(1)

where I002 is the diffraction intensity of the crystallizing area from the (002) plane at 2θ = 22.2°; Iam is the intensity of the amorphous background scatter measured at 2θ = 18°. I002represents both crystalline and amorphous material, and Iam represents only the amorphous material (Inagaki et al. 2010).

Statistical analysis

Statistical analysis was carried out using SAS (version 9.1, SAS Institute, Cary, NC). The mean and the standard deviation were calculated.

RESULTS AND DISCUSSION

Anatomical Features between Heartwood and Sapwood

Table 1 shows the mean value of fiber morphologies in heartwood and sapwood. The fiber length in sapwood (1.15 mm) was longer than that of heartwood (1.01 mm). This observation was also noted by Li et al. (2014), suggesting that the maturing process of fiber varies from heartwood to sapwood.

Table 1. Anatomical Features of Fiber of Toona sp. Wood

The values represent the mean ± SD.

Generally, from the pith outward, the fiber length increases rapidly and then tends to be stable after reaching a mature age (Luo et al. 2015). In addition, the values of the fiber width, length-to-width ratio, lumen diameter, and double cell wall thickness of the fiber in the heartwood region were less than these same values in the sapwood.

The cell type proportion of Toona sp. wood is presented in Table 2. The fiber proportion of heartwood (73.45%) was slightly greater than that of sapwood (72.68%). One possible reason was that the average fiber lumen diameter of the heartwood is smaller than that of the sapwood, as shown in Table 1. There was a higher proportion of vessels in the heartwood than in sapwood. In addition, the ratio of sapwood wood rays and axial parenchyma cells were greater than those of the heartwood.

Table 2. Cell Type Proportion of Toona sp. Wood

The values represent the mean ± SD.

Effect of Accelerated Aging on Toona sp. Wood Properties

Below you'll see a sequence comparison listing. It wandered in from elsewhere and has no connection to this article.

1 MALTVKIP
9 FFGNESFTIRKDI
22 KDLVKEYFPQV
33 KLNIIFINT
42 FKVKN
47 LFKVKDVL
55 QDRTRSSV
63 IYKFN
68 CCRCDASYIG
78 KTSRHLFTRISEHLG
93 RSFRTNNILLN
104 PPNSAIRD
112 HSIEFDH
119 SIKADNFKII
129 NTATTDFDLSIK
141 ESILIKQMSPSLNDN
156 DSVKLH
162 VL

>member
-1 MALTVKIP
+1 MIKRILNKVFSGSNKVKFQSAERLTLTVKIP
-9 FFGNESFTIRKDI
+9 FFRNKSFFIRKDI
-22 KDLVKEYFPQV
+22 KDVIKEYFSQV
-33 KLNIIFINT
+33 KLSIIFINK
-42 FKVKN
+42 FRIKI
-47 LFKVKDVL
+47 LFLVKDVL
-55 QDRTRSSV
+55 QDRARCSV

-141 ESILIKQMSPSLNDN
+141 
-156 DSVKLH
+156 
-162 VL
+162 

Main chemical compositions

The main chemical components of Toona sp. wood before and after accelerated aging treatment are presented in Table 3. The ash content and toluene-alcohol extractives of the aged samples were lower than those of the controls. This result indicated that low-molecular weight components, such as tannin, gums, silicates, and starches, in aged samples were purged by hot water during the water and steam treatment cycles, which may contribute to the reduction in the basic density (Huang et al. 2014). The toluene-alcohol extractives of heartwood were greater than sapwood, which was also reported by Shupe et al. (1997). One possible reason was that the transformation of sapwood to heartwood could result in the death of the parenchyma cells, and the accumulation and/or deposition of some organic compounds (Bergström 2003).

Table 3. Chemical Components of the Wood Samples Before and After Accelerated Aging Treatment

The values represent the mean ± SD.

As shown in Table 3, higher contents of alpha-cellulose and hemicelluloses were observed in the control samples. In terms of hemicellulose, the reduction in aged samples was higher than cellulose (2.0% to 3.26% and 8.29% to 9.24% for cellulose and hemicellulose, respectively), which can be attributed to fact that hemicellulose is less stable to acid hydrolysis than cellulose is (Yildiz et al. 2006). As the hydroxyl group content of hemicellulose decreased, wood became less hydrophilic, resulting in a better dimensional stability (Kránitz et al. 2016).